Ms Courtney also notes that in June Ms Elder-Holmes gave an extensive interview to theNew Zealand Herald’s Canvas magazine in which, among other things, she discussed her relationship with fame and the media. It would be an undesirable precedent if Ms Elder-Holmes were to be able to give her views of the media and her changing relationship in forthright terms while others who wish to comment on the same issue were denied the opportunity.
Ms Courtney does not agree with the complainant’s view that the photograph of Ms Elder-Holmes showed an angry facial expression. She sees it as an appropriately serious picture for the subject matter of the piece.
The article in question was an opinion piece written by an established columnist and was very clearly an expression of opinion. It was not a news report and accordingly is not required to meet the standards of accuracy, fairness and balance required of news reports. By its very nature, opinion is often unbalanced and can be unfair in the minds of others. The Press Council’s principle 5 recognises that while there must be a foundation of fact – that is, opinion must not be based on untruths or inaccuracies – balance is not essential. The remaining principles apply to opinion pieces in the same way as they apply to news reports.
The Press Council has considered this complaint under Principles 1, 4 and 5 and has concluded that while the opinion expressed by Ms McLeod was unkind and may well have been felt as insensitive and hurtful it was nonetheless a legitimate and not entirely unsympathetic expression of opinion about a person who had been very much in the public eye in recent weeks.
The Press Council has also considered the application of Principle 2 (privacy), especially in view of its requirement that those suffering from trauma or grief call for special consideration. It recognises that Ms Elder-Holmes is undoubtedly suffering from trauma or grief and is accordingly in a vulnerable position. However the special consideration is called for in the context of privacy of person, space and personal information, and it is difficult to find any breach of such privacy in this case.There does not appear to be any information in Ms McLeod’s article that is not already publicly known. There has been a great deal of publicity about Ms Elder-Holmes and she herself has commented publicly on the matters that form the background to the article and on her reaction to them and to the consequent publicity.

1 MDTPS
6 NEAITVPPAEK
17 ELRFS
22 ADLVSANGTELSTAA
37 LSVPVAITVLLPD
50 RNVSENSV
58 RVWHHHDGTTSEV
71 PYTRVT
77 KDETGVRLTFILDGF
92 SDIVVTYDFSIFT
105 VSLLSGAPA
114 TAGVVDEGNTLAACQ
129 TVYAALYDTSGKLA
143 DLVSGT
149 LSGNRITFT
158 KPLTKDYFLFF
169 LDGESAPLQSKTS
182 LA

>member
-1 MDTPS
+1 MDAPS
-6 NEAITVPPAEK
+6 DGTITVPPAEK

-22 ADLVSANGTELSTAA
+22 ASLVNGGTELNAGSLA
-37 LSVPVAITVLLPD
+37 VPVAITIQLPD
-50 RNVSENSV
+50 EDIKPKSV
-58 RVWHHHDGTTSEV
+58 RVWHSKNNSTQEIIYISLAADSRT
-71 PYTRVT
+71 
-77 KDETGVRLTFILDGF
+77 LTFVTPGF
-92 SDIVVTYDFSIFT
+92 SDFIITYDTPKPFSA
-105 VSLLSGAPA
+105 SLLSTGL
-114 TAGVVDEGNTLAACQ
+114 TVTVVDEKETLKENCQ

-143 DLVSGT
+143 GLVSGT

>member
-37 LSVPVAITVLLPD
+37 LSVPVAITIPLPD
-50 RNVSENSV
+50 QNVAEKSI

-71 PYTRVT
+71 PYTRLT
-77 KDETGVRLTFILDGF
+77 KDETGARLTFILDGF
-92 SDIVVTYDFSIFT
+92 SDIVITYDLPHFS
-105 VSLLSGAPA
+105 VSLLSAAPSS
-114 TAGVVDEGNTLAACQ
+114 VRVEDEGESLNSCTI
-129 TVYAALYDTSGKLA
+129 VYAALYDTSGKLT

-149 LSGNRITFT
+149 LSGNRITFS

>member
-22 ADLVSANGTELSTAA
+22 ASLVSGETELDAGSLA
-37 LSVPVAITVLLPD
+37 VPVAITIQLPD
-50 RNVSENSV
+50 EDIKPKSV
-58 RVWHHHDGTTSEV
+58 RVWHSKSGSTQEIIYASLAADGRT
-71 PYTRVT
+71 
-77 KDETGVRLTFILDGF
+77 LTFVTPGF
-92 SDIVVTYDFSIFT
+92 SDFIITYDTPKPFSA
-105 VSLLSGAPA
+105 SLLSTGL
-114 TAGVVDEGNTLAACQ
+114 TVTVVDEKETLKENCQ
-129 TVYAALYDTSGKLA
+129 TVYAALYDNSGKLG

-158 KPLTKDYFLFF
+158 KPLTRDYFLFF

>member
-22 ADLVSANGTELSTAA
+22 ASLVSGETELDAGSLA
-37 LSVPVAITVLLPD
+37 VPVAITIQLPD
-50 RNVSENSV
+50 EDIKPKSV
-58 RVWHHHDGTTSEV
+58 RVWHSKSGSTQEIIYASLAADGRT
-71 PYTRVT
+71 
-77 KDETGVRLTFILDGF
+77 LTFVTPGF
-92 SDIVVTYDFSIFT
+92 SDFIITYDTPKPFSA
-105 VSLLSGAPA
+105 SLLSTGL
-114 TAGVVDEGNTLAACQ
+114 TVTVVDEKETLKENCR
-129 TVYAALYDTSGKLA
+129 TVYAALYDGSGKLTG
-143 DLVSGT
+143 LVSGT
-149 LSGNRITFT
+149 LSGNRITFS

Finally, the requirement of principle 11 concerning photographs is that editors should take care in their selection and treatment, avoid misleading manipulation and give special consideration to photographs showing distressing or shocking situations. In the view of the Press Council, the photograph of Ms Elder-Holmes shows a serious young woman, as is appropriate for the subject matter of the article, and there is no breach of Principle 11.
The Press Council does not uphold the complaint.
Press Council members considering the complaint were Sir John Hansen, Liz Brown, Chris Darlow, Peter Fa’afiu, Sandy Gill, John Roughan, Marie Shroff, Mark Stevens and Tim Watkin.
Jenny Farrell took no part in the consideration of this complaint.